Taliesin, according to Welsh legend, was a 6th century poet and minstrel who reputedly was a bard at the court of King Arthur, and possibly two other Celtic kings besides. The problem is though that most of what has been written down about him is very much based on legend. In this case it is difficult to separate actual events from probably fictitious ones, but his story has elements of romance, excitement and outright superstition to make the reading of it of some interest to many people. At the time that he lived very little would have been written down, the custom being to tell stories out loud for entertainment and then pass them on through the generations. It is likely that most of his work survived in this way until eventually being captured several hundred years later in the fabled Book of Taliesin.
The story goes that he was born around the year 534 AD, possibly in the mid-Welsh region of Powys, and it seems that he was found as a baby, Moses-like, floating in a river in a basket. He was found by a man named Elphin while on a fishing expedition for salmon. Elphin noted the “whiteness of the boy’s forehead”. A “radiant forehead” translates in Welsh as tal iesin, hence the child’s adopted name.
As he grew up his fame and renown meant that he was popular at the royal courts and some have called him Taliesin Ben Beirdd, which means “Chief of Bards”. Even into the Middle Ages his reputation was still shining brightly and many romantic legends were attributed to him. The Book of Taliesin is difficult to date as some have said that it first appeared in the 13th century while others have it as late as the 15th century. It contains some 56 poems, the contents being primarily celebrations of Celtic kings such as King Urien of Rheged and King Brochfael Ysgithrog of Powys. Naturally great victories won in battle were eulogised by the Bards of the day and Taliesin included many of these.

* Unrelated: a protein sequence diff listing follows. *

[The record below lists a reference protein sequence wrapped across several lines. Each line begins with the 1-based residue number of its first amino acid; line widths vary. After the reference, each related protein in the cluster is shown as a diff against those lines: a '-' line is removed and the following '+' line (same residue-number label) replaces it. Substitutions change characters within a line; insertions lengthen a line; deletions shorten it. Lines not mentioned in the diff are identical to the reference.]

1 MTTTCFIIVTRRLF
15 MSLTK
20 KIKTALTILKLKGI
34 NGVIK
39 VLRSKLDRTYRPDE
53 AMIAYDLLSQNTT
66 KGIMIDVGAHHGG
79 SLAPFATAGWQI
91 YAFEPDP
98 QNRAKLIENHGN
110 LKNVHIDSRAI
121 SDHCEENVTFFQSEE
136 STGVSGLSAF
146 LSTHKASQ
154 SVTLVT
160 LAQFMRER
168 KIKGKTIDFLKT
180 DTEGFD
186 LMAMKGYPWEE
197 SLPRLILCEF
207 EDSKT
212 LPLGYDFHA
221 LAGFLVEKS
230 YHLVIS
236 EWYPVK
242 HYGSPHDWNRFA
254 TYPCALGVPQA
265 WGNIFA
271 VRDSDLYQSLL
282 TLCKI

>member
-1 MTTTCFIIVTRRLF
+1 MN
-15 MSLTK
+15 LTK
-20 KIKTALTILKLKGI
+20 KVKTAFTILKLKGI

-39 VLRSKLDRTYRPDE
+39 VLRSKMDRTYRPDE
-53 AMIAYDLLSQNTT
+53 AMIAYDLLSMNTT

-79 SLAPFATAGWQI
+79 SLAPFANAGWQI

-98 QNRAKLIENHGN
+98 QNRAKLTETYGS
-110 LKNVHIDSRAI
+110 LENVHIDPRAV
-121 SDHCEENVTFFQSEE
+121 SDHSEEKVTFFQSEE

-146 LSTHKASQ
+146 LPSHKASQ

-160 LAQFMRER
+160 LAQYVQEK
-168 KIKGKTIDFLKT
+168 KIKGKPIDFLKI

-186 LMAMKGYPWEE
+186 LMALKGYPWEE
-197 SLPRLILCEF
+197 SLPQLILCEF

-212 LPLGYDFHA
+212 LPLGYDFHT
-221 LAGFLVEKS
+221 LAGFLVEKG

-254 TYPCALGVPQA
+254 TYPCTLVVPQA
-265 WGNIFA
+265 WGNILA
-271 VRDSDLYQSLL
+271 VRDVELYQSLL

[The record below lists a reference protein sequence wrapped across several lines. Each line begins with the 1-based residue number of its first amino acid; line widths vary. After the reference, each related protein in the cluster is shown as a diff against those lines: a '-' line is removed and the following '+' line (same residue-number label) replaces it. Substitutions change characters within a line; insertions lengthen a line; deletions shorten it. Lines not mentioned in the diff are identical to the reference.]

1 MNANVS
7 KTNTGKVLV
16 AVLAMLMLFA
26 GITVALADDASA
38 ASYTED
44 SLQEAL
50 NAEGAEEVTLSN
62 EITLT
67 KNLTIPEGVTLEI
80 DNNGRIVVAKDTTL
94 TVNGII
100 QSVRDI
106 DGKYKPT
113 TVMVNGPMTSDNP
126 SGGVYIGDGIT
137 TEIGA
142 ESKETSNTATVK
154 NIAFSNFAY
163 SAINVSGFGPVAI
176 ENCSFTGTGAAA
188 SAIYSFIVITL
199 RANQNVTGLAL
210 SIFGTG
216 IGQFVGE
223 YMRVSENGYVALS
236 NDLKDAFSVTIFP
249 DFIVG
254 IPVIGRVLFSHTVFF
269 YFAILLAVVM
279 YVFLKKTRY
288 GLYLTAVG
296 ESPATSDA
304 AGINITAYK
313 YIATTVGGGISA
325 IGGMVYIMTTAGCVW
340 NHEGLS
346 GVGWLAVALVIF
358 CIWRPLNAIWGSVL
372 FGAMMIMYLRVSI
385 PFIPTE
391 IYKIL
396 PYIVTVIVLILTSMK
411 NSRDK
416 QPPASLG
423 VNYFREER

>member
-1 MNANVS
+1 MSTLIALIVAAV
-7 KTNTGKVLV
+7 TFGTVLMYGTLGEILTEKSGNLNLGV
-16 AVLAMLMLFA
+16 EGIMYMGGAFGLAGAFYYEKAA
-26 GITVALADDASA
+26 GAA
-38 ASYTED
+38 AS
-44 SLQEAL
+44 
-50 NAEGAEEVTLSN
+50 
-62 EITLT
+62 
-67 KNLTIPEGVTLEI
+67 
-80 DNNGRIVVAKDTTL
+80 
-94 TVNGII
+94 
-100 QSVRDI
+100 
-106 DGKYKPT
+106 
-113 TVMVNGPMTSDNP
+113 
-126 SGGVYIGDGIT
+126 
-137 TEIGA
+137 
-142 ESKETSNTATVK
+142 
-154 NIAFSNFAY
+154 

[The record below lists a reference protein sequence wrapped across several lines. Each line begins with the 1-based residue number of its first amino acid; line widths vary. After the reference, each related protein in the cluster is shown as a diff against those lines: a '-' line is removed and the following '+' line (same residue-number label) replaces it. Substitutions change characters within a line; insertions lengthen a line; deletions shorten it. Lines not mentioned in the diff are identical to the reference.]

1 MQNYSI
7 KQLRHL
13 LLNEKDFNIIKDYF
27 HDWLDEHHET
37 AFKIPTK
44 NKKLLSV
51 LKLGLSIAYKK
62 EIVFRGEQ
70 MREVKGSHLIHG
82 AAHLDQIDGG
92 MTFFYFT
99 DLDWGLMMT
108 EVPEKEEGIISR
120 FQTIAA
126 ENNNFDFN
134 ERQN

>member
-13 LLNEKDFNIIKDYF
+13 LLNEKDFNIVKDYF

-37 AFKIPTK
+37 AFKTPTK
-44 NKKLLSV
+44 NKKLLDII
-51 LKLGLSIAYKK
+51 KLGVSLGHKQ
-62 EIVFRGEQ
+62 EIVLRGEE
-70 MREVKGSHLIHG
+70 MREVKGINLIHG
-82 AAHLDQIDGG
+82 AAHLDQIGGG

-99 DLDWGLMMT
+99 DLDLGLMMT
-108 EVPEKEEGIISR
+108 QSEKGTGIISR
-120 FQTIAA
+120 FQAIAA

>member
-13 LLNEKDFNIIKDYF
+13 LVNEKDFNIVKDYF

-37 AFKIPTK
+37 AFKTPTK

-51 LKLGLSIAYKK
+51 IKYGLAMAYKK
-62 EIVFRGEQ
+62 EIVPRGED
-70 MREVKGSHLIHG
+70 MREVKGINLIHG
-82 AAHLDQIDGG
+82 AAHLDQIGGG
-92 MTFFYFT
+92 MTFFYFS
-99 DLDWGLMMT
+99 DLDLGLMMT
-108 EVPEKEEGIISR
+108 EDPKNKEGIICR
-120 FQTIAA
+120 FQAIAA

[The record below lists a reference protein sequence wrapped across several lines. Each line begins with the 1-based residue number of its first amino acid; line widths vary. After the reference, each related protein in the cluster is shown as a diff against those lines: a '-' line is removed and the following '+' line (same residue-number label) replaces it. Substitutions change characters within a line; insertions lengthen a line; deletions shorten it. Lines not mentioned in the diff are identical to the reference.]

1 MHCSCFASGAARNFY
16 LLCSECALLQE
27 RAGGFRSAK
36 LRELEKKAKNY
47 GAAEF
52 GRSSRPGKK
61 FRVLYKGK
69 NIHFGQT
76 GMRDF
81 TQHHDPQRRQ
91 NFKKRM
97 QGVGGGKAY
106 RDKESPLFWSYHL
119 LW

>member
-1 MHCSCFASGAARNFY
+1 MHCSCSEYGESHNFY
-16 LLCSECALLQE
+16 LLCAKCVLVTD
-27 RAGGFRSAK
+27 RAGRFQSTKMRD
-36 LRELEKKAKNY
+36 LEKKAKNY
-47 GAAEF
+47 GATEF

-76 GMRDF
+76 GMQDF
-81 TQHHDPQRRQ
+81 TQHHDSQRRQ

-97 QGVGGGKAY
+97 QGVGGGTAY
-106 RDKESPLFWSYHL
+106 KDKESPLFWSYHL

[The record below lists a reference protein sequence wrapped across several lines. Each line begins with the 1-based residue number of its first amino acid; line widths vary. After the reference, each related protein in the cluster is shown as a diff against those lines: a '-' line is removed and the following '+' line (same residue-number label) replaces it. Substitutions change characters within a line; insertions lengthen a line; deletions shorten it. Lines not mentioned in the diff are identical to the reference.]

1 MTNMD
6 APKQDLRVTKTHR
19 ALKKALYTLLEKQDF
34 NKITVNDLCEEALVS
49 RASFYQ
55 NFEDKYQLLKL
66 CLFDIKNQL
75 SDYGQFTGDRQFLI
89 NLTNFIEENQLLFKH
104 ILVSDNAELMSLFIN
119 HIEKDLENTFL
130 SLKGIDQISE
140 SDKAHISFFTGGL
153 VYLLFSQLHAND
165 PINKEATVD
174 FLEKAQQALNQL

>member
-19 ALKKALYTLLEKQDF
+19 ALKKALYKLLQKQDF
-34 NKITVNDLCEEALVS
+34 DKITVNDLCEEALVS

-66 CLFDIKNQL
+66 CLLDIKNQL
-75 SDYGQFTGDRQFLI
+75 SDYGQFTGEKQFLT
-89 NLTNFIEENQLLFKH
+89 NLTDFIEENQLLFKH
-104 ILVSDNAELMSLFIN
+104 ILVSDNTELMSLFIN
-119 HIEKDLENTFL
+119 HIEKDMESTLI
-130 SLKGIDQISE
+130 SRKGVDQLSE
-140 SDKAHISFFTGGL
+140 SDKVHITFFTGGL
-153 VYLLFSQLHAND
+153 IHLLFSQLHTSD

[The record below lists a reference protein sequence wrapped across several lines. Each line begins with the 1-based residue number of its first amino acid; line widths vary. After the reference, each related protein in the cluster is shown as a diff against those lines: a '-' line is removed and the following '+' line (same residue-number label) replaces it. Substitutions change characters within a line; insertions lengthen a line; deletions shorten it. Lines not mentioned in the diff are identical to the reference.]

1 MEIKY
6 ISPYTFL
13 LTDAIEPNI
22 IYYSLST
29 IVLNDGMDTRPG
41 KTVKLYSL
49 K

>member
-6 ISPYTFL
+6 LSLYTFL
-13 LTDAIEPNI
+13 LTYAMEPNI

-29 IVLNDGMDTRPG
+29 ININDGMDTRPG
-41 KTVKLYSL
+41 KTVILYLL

An example of Taliesin’s stirring, heroic poetry was The Battle of Argoed Llwyfain, and it is reproduced below:
There are anomalies in the Book of Taliesin, here and there, mostly as a result of the original compositions being in Old Welsh and some being changed slightly in translation. There are mythological and religious pieces that may or may not have been originally written by Taliesin. Much later, in 1968, the English progressive rock group Deep Purple released an LP called The Book of Taliesyn which was partly inspired by the original, mystical poetry. The song Listen, Learn, Read On contained elements of medieval fantasy and it’s writer, singer Rod Evans, admitted to being inspired by the Welsh poet when later interviewed about the composition.
Estimates for the length of Taliesin’s life put him at around 65 years of age when he died around 599 AD. There is a Bronze Age hilltop burial chamber at Ceredigion called Bedd Taliesin which is reputedly his final resting place. Alternative places of burial have been suggested, of course, but Bedd Taliesin seems to be the most likely location.